Thursday, November 24, 2016

Thankfulness

Today is Thanksgiving Day in the United States.  Yesterday, my dear friend gave up her battle with cancer and went Home to live with the Heavenly Father.

Thanksgiving finds its origins in early meals of thankfulness for the harvest.  Over the past almost 400 years, people have held an annual observance of thankfulness.

In our modern lives where we are no longer all hunting, growing, harvesting, and preserving our own food, the holiday of Thanksgiving has become a day to give thanks for all manner of things from food to friends and family and beyond.

I give thanks today for my family, our health, and our home.  I give thanks for my friends, their health, and their homes.  I give thanks for the time I had with my dear friend while she was here with us on Earth, and that she is no longer suffering with the excruciating pain of her illness.  I give thanks that I was able to see her out, and that we shared farewell sentiments.

It is amazing to me how a person can be the glue that holds others together.  Sometimes families don't even realize that a certain person is the one who binds them all, and the hole that person leaves will create a void that all else crumbles and falls into, perhaps irreversibly.

In my work life, I often see families crumble after a death.  Sometimes this can be avoided with good planning.  Other times, it is unavoidable and so dividing that people stop talking to each other altogether.  In my personal life, I have experienced the silence of family members for 15 - 20 years or more.  It is always tragic when the loss of one person causes the downfall of a family, but it shows how important each of us is to the working dynamic of a circle of family and friends.  It also shows the importance of planning and maintaining good, healthy communication at all times.  Nobody wants to talk about what would happen "if", but these are discussions that people need to have so that in the eventuality of a death, all surrounding lives can navigate a smooth transition.


Hug your loved ones tightly, today and every day, and make sure you let them know how to manage with and without you. Most of all, tell them you love them, and let them know you are thankful for their presence in your life.

As ever, I thank the Heavenly Father for allowing me this human existence, and for the love I have known and will know.  I am thankful for the health of my mind and body, for the time I have with my family and friends, and for my ability to lend a helping hand to others along the way.

Happy Thanksgiving to you and yours!


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Wednesday, September 21, 2016

Joey + Rory - To Joey With Love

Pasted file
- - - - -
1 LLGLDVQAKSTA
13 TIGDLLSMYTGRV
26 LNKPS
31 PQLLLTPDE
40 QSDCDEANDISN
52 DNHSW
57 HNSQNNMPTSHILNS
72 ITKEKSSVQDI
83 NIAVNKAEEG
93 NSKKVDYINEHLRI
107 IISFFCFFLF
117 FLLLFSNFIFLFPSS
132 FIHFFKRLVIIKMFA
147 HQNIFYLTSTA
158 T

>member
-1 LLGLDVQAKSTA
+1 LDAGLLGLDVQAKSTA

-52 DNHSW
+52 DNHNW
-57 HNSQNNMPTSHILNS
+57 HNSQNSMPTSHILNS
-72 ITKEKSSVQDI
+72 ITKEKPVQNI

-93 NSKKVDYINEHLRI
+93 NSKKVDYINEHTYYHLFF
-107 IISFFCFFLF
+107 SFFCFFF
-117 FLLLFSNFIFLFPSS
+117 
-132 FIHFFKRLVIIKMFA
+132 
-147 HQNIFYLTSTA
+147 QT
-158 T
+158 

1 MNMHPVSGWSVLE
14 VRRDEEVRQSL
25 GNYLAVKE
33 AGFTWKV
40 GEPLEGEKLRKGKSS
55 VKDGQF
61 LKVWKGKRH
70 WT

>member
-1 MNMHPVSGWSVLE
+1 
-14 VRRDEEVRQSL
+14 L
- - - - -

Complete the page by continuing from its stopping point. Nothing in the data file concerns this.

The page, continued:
I don't know how you feel about Joey + Rory, or whether you are at all interested in their story, but I have been deeply moved by the faith, hope, and love that shone through them as they shared their "severe mercy" with the world. 

I don't watch television, other than occasional choice streaming of specific shows or movies, so I never saw them on the show that catapulted them into the public spotlight. I stumbled upon them online somehow near the time that Rory began his blog and Joey was first diagnosed with cervical cancer, and I was transfixed. 

I have a friend who has been battling cancer for almost three years.  It has taken a lot from her, and she still manages to keep her faith in the Heavenly Father, present a positive attitude, and wants to help others to any extent she is able.  I have had female friends in their 30's, 40's, and 50's die from cancer in recent years. all leaving young children and bewildered, heartbroken husbands. I watched a family lose their 35-year-old father to cancer just over a year ago, after he bravely battled for over 4 years. I lost my father to cancer when he was just 52 years old.  Instead of searching for a cure, I believe we need to be searching for the cause.  If we could eliminate the cause of this increasing disease, we could save untold lives.

Cancer defeated my grandfather when I was 12 years old.  It wasn't as prevalent in those days. There weren't cancer hospitals in every city, and I didn't know one child or young person who had the disease.  I was, however, terrified that I would get cancer.  It looked painful and scary, and it robbed people (us) of their beloved family member (grandpa).  Little did I know that cancer was about to bloom to become one of the leading causes of death, and that almost every person I knew as I navigated adulthood would be in some way touched by cancer.  These days, there are cancer stories in abundance, and you cannot pass a person on the street who hasn't either had cancer or known someone who has.  I have escaped it thus far, but nobody knows the future.